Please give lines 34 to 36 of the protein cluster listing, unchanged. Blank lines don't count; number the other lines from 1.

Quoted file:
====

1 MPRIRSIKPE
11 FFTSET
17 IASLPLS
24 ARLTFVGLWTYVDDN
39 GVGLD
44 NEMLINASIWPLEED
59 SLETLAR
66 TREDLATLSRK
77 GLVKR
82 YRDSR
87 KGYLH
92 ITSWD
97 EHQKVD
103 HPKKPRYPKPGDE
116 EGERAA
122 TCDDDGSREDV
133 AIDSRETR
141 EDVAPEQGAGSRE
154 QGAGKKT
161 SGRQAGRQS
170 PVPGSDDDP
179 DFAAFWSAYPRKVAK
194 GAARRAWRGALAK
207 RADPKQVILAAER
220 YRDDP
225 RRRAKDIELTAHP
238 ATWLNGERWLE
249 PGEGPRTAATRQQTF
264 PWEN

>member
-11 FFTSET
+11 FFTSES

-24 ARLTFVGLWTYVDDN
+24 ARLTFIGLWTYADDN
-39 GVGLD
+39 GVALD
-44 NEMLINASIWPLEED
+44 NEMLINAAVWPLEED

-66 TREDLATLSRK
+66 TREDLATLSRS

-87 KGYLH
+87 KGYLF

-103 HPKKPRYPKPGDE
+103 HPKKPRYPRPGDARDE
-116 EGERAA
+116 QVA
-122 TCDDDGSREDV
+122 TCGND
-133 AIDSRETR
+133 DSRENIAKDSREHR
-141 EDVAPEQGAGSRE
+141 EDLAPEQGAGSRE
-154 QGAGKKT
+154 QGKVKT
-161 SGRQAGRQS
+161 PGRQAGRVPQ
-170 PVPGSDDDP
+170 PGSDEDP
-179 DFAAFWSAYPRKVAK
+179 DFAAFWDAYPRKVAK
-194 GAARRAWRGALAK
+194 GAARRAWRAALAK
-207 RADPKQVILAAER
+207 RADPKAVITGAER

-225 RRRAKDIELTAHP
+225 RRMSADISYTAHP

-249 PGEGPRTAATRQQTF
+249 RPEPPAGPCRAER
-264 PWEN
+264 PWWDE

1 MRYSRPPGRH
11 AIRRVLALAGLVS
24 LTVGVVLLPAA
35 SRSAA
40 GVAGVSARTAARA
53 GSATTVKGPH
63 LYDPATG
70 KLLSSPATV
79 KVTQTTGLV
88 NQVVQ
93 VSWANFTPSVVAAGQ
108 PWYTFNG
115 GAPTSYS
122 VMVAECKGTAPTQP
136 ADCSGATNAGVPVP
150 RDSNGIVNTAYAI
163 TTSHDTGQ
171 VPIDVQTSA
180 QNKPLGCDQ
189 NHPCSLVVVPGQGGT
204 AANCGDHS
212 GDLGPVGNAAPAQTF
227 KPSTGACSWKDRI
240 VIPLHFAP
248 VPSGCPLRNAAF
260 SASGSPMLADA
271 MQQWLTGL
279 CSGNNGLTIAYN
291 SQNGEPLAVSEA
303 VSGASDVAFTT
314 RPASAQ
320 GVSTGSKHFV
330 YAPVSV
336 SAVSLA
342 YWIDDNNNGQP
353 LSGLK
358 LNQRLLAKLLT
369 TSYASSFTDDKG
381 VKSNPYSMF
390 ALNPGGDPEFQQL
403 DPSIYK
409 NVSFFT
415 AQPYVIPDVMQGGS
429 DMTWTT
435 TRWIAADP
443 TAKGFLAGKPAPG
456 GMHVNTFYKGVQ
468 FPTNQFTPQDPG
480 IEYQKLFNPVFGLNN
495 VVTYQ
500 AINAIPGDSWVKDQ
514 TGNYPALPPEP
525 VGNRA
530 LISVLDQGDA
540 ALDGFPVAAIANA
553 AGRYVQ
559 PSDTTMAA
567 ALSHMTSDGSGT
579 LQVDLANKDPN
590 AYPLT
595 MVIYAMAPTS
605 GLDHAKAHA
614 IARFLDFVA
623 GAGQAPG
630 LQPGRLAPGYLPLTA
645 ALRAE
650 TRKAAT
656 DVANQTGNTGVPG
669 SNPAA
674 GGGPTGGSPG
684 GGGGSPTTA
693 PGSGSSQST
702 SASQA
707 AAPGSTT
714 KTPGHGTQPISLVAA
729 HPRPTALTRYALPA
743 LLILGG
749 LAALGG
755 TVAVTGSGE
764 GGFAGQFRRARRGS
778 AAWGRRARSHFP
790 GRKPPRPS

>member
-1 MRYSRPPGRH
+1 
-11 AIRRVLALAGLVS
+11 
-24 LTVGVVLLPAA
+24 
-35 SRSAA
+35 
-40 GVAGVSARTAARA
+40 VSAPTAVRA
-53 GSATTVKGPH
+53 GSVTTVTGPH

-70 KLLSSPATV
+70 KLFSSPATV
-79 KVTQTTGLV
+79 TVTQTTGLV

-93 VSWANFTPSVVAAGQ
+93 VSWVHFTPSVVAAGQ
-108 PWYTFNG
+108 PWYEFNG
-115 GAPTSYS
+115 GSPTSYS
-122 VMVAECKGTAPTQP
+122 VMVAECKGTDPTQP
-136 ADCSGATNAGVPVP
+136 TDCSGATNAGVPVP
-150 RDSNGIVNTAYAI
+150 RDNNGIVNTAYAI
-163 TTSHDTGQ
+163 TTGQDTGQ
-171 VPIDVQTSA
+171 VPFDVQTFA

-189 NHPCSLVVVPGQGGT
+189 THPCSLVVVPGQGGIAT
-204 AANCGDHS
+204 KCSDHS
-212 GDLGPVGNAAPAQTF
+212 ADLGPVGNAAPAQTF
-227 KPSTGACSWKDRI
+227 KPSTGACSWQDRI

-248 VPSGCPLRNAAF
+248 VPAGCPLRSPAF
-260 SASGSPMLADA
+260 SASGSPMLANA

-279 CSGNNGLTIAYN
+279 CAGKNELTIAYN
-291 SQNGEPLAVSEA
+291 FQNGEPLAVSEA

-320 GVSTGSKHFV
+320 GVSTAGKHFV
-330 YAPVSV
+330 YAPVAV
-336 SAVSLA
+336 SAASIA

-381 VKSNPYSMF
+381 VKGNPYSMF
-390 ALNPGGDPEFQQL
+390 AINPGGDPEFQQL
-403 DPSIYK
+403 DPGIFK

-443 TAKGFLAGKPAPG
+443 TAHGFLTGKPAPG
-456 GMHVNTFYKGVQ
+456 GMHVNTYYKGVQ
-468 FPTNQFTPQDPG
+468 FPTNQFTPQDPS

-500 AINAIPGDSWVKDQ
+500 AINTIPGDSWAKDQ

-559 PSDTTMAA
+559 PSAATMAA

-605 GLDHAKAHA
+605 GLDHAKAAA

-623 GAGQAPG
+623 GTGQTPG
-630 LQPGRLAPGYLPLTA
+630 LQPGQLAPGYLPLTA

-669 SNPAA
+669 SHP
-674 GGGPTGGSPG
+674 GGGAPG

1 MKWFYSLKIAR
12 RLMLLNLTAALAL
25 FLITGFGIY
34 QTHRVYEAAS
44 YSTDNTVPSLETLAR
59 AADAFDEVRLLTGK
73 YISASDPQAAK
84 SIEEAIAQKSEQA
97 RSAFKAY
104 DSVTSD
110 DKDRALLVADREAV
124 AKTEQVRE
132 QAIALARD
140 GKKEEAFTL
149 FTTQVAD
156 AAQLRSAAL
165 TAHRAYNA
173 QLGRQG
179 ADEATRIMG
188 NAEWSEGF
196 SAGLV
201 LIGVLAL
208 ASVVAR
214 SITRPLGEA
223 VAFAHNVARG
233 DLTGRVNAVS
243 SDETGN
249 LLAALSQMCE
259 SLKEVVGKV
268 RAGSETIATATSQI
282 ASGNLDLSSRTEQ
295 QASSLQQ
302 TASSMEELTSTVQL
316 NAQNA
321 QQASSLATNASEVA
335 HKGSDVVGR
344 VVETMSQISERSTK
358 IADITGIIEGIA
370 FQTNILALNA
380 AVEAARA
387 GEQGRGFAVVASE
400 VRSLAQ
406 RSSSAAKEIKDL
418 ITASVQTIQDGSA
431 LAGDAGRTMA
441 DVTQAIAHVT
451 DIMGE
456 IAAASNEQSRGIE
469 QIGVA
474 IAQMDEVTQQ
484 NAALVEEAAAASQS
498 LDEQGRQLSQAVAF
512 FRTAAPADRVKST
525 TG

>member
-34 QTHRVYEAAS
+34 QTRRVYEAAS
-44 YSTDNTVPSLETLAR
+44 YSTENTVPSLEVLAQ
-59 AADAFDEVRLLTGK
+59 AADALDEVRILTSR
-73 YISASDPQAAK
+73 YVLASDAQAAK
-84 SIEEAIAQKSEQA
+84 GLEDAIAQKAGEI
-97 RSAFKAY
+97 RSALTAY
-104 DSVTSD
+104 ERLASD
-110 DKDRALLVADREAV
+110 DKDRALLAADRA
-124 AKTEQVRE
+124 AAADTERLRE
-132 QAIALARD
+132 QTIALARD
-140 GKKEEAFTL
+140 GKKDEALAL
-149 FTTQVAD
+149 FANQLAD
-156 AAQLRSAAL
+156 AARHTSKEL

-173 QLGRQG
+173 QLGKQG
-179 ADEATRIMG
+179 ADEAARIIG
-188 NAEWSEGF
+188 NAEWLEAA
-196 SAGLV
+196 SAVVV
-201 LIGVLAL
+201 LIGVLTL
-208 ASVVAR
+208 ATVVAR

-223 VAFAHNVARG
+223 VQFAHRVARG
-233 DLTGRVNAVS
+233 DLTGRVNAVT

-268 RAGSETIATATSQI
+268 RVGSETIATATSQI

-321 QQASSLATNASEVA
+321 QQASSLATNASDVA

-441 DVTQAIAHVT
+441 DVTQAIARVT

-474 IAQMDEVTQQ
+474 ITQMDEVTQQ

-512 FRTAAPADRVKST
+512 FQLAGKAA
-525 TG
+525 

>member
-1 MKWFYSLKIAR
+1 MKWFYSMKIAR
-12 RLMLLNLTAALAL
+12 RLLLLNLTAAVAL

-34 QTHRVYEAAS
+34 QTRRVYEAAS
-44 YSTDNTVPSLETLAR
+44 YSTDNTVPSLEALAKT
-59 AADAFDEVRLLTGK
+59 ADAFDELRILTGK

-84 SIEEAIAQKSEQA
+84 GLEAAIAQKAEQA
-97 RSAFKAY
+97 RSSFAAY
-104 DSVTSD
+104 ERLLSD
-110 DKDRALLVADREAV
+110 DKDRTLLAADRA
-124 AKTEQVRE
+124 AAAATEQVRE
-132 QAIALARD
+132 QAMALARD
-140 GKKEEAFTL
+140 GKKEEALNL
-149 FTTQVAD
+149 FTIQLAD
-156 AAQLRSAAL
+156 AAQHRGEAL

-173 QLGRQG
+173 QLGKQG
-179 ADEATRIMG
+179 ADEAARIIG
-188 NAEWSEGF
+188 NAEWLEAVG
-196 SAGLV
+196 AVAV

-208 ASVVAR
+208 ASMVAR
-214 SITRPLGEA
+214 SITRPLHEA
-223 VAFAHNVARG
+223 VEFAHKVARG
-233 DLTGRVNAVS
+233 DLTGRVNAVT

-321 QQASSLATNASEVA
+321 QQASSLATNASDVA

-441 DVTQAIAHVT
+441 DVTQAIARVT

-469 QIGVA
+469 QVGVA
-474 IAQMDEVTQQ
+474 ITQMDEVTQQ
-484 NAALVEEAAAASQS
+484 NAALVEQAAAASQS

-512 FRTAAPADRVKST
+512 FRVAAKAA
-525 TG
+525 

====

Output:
+24 ARLTFIGLWTYADDN
-39 GVGLD
+39 GVALD